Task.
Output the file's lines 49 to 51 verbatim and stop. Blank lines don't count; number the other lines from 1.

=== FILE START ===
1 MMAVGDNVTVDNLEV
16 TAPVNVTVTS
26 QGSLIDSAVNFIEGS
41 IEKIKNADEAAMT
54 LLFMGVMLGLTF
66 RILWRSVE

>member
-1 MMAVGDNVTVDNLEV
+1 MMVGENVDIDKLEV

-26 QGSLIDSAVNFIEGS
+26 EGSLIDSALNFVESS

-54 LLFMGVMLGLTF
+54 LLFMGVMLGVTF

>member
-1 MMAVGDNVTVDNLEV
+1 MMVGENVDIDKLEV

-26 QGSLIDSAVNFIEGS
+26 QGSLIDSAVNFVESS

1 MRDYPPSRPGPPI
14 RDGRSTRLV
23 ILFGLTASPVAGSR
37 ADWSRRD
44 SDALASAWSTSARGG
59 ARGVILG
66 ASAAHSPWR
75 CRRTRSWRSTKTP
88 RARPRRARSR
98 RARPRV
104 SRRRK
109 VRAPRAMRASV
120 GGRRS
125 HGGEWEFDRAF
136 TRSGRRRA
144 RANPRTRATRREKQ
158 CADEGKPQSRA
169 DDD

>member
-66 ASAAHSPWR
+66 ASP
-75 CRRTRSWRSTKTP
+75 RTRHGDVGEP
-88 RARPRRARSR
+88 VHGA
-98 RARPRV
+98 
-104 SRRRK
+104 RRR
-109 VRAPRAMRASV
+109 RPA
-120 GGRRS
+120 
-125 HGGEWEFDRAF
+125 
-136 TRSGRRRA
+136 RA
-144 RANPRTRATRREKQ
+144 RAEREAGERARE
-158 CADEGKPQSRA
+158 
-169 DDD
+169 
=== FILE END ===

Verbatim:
+109 RPA
-120 GGRRS
+120 